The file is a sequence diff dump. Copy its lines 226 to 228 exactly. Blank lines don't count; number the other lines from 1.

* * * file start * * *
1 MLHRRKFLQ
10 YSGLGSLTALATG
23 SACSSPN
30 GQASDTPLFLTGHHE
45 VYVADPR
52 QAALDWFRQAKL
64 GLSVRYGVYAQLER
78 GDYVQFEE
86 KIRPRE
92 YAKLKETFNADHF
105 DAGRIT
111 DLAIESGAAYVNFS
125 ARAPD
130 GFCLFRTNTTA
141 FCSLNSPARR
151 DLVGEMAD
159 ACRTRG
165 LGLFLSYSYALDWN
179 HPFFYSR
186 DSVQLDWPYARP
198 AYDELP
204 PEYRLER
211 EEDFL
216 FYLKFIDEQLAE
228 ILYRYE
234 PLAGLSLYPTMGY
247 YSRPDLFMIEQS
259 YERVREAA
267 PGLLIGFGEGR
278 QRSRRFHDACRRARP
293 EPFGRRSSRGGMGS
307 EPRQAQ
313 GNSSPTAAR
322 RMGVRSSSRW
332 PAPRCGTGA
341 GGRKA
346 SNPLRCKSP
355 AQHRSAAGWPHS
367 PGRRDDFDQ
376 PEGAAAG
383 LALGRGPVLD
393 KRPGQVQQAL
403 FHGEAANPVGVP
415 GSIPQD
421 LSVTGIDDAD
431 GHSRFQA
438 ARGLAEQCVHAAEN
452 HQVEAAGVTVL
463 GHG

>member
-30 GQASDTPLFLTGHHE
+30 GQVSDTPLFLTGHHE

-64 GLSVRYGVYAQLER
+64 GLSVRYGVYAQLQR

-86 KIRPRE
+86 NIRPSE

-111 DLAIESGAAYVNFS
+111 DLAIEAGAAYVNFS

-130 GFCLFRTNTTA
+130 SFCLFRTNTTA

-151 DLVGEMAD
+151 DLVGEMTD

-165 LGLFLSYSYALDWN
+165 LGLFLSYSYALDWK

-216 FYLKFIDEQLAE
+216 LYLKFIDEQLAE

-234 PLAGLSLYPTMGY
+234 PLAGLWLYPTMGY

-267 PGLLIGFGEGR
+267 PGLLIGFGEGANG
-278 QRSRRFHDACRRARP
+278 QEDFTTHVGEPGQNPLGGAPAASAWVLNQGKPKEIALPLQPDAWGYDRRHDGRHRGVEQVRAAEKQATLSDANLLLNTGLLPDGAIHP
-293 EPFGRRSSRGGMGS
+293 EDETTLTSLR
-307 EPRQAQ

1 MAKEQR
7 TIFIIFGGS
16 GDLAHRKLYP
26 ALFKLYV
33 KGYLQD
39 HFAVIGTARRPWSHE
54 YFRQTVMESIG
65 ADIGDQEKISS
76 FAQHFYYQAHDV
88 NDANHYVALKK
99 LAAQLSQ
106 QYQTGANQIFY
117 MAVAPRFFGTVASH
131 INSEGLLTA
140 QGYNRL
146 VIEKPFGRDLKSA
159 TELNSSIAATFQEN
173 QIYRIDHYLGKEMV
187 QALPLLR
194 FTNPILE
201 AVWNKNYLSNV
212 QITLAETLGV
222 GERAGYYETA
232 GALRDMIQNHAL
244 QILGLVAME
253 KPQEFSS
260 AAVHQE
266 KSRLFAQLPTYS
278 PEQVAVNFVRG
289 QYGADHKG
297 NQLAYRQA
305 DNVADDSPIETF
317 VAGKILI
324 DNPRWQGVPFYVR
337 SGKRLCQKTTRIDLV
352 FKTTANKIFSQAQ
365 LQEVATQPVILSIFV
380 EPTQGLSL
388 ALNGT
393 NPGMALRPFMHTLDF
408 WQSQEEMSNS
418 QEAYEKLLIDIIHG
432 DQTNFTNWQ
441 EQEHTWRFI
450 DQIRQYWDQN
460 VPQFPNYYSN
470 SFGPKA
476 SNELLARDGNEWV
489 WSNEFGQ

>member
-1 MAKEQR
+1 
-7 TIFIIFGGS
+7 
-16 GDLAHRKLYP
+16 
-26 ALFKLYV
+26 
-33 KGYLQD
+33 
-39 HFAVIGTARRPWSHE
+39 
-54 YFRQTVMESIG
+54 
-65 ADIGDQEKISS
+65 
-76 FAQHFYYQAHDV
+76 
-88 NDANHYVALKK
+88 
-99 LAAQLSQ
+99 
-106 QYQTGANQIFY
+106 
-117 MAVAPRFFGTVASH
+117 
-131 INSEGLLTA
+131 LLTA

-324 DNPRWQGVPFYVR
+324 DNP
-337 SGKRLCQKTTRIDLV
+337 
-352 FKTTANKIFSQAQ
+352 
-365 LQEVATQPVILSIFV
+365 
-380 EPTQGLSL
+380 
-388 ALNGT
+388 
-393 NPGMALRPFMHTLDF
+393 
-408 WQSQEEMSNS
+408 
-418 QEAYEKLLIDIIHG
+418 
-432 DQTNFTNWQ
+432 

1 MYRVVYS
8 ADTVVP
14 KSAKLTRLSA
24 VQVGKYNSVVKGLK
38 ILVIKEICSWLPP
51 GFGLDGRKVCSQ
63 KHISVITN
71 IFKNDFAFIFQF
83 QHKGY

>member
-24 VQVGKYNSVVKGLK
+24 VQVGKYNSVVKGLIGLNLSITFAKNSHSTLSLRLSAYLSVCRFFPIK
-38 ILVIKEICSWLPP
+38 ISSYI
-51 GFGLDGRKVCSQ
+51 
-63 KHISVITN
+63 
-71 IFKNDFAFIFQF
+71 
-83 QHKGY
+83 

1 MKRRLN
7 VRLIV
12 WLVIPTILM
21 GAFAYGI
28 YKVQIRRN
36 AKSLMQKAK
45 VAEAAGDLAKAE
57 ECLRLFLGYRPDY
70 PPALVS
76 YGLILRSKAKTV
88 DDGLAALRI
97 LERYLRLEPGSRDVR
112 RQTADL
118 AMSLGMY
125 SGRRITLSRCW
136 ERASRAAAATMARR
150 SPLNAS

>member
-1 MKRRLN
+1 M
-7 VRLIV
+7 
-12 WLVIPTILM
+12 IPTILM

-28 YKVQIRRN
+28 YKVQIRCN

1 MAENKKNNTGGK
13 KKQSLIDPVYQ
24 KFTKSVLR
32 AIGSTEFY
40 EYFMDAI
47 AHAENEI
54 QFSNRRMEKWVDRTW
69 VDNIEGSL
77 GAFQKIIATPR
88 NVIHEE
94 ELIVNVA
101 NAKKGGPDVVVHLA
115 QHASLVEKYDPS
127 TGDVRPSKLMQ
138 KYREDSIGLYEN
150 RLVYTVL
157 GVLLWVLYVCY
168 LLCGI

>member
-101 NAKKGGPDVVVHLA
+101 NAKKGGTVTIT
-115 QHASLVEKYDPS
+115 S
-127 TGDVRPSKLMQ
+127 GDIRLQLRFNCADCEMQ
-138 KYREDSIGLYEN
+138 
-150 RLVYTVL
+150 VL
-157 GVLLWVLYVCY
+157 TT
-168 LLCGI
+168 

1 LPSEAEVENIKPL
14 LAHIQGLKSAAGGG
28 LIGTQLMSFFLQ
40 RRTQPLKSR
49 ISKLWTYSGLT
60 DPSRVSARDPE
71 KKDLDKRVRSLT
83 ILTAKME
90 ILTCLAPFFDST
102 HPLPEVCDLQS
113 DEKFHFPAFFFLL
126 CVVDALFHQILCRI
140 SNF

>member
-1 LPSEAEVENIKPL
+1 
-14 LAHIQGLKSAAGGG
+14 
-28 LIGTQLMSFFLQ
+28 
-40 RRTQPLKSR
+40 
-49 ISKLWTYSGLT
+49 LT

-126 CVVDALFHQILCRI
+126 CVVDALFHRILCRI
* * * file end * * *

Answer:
40 EYFMDAI
47 AHAENEI
54 QFSNRRMEKWVDRTW